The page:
SEB Larsson believes Sweden can ruin England’s Euro 2012 tournament tonight by beating Roy Hodgson’s men.
And the Sunderland midfielder is hoping he can put an indifferent personal display in his country’s opening game against the Ukraine (a 2-1 defeat) behind him this evening by heaping misery on the Three Lions.
“We expect a tough game,” Larsson said. “England will be organised, especially since Roy Hodgson took over. But both teams need the points and I know if we play to our capabilities we can beat England.
“My own performance against Ukraine was not one of my better games – we didn’t really get into the game in the first half – so I’m eager to play well against England.
“Most people would say they are favourites but we don’t worry about that though, we just want to play at a high level again.”
The Black Cats winger hopes Swedish familiarity with the English game will boost his side’s chances.
“I hope England’s style suit us,” he said. “I feel it’s a special match and I think many others do too. It’s a league we have grown up with and followed very closely.
“It’s one of the big football nations so it’s always been a special match and will probably be so in the future too.”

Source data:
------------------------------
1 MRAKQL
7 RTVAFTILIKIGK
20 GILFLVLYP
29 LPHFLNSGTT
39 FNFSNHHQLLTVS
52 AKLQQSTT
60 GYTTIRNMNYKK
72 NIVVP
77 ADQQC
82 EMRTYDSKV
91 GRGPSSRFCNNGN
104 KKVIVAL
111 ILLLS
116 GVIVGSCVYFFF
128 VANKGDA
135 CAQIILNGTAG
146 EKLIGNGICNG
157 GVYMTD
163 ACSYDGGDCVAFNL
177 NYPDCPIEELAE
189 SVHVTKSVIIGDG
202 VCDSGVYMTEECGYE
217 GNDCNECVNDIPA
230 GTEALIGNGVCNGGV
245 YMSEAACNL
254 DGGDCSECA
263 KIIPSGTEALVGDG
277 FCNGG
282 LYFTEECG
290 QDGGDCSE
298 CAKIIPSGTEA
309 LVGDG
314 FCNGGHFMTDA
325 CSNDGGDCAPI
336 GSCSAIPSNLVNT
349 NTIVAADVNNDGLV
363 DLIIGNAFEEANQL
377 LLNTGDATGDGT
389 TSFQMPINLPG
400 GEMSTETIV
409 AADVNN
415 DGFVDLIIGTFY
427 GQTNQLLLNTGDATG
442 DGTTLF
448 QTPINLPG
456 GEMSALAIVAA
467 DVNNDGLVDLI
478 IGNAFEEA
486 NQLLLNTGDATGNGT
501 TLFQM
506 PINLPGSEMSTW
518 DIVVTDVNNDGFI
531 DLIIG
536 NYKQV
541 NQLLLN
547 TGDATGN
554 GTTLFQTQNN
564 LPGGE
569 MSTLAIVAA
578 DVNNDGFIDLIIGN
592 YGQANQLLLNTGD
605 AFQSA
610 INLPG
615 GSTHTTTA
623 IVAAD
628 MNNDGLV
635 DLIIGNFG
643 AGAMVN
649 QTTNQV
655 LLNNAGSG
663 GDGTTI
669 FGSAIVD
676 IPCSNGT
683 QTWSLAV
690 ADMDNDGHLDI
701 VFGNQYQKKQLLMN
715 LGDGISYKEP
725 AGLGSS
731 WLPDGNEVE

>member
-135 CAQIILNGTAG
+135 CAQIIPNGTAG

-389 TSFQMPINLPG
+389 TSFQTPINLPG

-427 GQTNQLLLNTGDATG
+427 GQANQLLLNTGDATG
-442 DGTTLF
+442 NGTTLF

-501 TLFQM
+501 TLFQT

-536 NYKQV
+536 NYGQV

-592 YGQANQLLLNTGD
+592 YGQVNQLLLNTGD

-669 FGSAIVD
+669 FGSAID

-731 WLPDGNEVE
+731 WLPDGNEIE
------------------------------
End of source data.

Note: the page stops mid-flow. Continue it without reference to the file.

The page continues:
Larsson thinks that the shackling of Liverpool and England captain Steven Gerrard holds the key to the game this evening.
“Gerrard means a lot to them as their captain and leader,” he said. “He’s got it all. I’ve looked up to him for a long time, he knows the defensive and attacking parts of the game and we have to handle him as best we can.”
Meanwhile, Swedish coach Erik Hamren has praised his side for moving on from Monday’s shock defeat.
“It’s been a tough time since the loss versus Ukraine,” he said. “Our performance was not what we wished for but these feelings disappeared quickly. We had a really good training session on Wednesday and the last two days have given us real energy.”
He also admitted that his side will likely have to beat both England and France to qualify for the quarter-finals, but is confident that they can do so.
“It is a similar situation to the qualifiers when we needed to beat Finland and Netherlands,” he shrugged. “Maybe we need to win both games, but we have good experience in that regard.”
Certainly his side will not lack confidence if the comments of former Sweden midfielder Jonas Thern are anything to go by.
Thern, part of the third-placed Swedish team at the 1994 World Cup, has accused Hodgson’s side of being “predictable” and “stereotyped”.
“Apparently the one shot towards the France goal over 90 minutes was all it took to ignite the chronic English illusion of world football supremacy,” he said.
“I said before the Euro finals started that Sweden would beat England and I stand by that statement.”